EGM: Is there a kind of game — and I’m referring here to the genre not the series — that’s easier for you to do? Like, are you more inclined towards cartoonish stuff like Skylanders or high-energy action games, like Call Of Duty: Modern Warfare 2?
LB: They all have the shame complexities. There is no such thing as an easy composing job. Having come from the world of commercials, I could easily spend weeks on a 38 second ad campaign. Cartoon music is just as hard as action music. What I like is to not work in one genre constantly. To be able to compose for different styles keeps the excitement alive.
EGM: Speaking of Modern Warfare 2, you did that music with Hans Zimmer, with whom you’ve also worked on such games as Crysis 2 and Skylanders: Spyro Adventure as well as The Dark Knight and Sherlock Holmes movies. He, of course, had a long history of movie scores before he moved into games. Whose idea was it, did you suggest he try his hand at games or is he a big gamer and wanted to do it so he could get free games?
LB: Games are becoming movies. It is a natural progression to move into the medium. I can’t speak for Hans on why he choose to start in games, but I know I wanted to work in games because they are another platform of media to be able to write for. The cinematics for games can add up to the same length of a film, so the work processes are very alike.
EGM: So which of you is better at games? And be honest. We can always check your gamer score if need be.
LB: We have not yet had an evening of gaming so I don’t know who is better. Though due to the fact I seem to not get past the first level on most games I can hedge my bets and say he would be better than me.
EGM: How much has your work on games impacted your work on movie scores, and vice versa? For instance, have you gotten any movie work because of a game score you did, or game work because of a film you scored? Or worse, has anyone ever rejected you for a film because you’ve worked on games?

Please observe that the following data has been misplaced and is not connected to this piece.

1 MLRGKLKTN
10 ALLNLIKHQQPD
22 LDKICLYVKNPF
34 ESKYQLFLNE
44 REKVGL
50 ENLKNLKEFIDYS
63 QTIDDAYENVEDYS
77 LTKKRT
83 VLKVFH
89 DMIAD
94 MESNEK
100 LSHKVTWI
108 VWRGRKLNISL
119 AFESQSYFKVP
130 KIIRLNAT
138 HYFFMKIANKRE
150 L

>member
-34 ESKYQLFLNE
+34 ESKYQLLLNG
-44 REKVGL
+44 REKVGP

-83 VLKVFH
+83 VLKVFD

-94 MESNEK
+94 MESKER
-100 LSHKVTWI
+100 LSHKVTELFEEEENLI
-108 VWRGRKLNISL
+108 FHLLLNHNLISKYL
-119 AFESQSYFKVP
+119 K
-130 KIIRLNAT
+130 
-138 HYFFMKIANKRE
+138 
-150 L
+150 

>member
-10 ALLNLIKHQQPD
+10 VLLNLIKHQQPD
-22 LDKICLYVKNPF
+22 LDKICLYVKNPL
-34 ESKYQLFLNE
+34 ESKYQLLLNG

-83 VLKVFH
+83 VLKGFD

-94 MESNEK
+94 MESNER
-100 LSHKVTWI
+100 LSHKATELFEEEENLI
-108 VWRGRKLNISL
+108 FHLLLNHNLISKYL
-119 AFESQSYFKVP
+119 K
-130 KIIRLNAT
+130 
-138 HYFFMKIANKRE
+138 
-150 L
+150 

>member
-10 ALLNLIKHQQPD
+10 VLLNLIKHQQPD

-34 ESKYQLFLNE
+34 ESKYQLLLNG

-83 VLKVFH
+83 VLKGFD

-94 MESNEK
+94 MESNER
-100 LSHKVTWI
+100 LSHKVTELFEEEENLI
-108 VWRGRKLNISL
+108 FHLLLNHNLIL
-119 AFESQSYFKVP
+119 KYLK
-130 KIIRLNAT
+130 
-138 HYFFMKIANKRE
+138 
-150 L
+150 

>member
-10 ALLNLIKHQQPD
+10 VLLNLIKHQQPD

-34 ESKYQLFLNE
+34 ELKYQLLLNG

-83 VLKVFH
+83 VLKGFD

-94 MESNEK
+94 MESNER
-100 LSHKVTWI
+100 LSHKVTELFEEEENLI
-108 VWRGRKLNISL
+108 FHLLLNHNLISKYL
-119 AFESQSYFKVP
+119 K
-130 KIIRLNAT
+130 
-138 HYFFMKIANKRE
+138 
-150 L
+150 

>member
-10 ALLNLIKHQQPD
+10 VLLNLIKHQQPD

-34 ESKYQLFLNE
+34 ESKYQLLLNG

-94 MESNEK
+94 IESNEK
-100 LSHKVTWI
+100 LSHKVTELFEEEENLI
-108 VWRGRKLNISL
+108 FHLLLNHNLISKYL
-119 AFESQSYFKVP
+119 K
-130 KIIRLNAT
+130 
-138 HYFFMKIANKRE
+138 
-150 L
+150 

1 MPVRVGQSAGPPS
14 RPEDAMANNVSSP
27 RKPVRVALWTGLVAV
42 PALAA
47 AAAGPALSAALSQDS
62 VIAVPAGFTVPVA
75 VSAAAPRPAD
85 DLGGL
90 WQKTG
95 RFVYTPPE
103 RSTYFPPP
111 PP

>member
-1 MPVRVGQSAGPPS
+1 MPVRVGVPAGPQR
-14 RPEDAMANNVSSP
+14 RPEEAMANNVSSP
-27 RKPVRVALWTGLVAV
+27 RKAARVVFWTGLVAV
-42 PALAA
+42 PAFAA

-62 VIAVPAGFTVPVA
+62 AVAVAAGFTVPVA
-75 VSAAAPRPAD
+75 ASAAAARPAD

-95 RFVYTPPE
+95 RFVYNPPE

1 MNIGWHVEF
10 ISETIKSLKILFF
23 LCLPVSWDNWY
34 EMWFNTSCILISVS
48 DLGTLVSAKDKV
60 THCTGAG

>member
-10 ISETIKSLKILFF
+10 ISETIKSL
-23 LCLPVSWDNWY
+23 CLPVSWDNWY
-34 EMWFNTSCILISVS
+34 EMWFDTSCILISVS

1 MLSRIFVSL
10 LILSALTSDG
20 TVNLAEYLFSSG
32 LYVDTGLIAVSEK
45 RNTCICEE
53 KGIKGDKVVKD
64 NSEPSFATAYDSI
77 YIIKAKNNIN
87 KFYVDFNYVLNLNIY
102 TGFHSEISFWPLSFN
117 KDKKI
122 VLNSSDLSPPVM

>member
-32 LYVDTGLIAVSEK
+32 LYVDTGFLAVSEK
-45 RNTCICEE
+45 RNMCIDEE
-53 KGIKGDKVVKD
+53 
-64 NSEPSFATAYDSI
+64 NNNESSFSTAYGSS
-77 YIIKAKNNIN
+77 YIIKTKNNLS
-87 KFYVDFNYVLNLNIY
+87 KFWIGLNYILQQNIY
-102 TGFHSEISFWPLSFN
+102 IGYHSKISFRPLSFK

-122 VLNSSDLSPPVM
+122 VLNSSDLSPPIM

LB: Working on a film helps me bring new musical ideas to a game, and vice versa. I can’t tell you if I haven’t gotten work from working in games. I don’t think there is that divide any longer, unlike what there used to be. There used to be even a separation between film and TV composers a few years ago, but now A-list composers are also writing for television as well as for games. The snobbery for certain mediums is disappearing.
EGM: Recently, Trent Reznor of nine inch nails did the theme song for Call Of Duty: Black Ops II. Now, he’s no stranger to soundtracks, game or otherwise, but I’m still wondering, do you look at someone like him, a rock star, doing a game soundtrack as an interloper on your turf, or validation of the work you’ve done?
LB: There are no turfs in music. There have always been musicians and composers crossing into other genres. Quincy Jones, John Barry, and Andrew Lloyd Webber, to name from a few, crossed into the world of film having come from popular and theatrical music.
EGM: Finally, if you could score any game, what would it be?
LB: I’m lucky enough to say that I have had the privilege to work on games that I have wanted to work on. Game companies are constatntly wanting to push their boundaries with visuals and game play, and this allows the composers to face each project with new challenges.